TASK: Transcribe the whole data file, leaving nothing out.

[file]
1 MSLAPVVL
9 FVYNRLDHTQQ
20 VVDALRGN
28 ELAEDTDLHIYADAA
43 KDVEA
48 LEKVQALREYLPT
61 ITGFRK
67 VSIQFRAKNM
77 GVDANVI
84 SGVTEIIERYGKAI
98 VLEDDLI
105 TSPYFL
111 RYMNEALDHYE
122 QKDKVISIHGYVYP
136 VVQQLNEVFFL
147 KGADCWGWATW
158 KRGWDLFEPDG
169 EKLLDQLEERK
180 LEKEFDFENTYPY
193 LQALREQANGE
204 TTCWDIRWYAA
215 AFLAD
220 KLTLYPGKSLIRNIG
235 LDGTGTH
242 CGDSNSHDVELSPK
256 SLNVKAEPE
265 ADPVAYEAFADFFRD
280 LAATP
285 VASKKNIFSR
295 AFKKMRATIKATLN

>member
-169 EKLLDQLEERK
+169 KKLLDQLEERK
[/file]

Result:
1 MSLAPVVL
9 FVYNRLDHTQQ
20 VVDALRGN
28 ELAEDTDLHIYADAA
43 KDVEA
48 LEKVQALREYLPT
61 ITGFRK
67 VSIQFRAKNM
77 GVDANVI
84 SGVTEIIERYGKAI
98 VLEDDLI
105 TSPYFL
111 RYMNEALDHYE
122 QKDKVISIHGYVYP
136 VVQQLNEVFFL
147 KGADCWGWATW
158 KRGWDLFEPDG
169 EKLLDQLEERK
180 LEKEFDFENTYPY
193 LQALREQANGE
204 TTCWDIRWYAA
215 AFLAD
220 KLTLYPGKSLIRNIG
235 LDGTGTH
242 CGDSNSHDVELSPK
256 SLNVKAEPE
265 ADPVAYEAFADFFRD
280 LAATP
285 VASKKNIFSR
295 AFKKMRATIKATLN

>member
-169 EKLLDQLEERK
+169 KKLLDQLEERK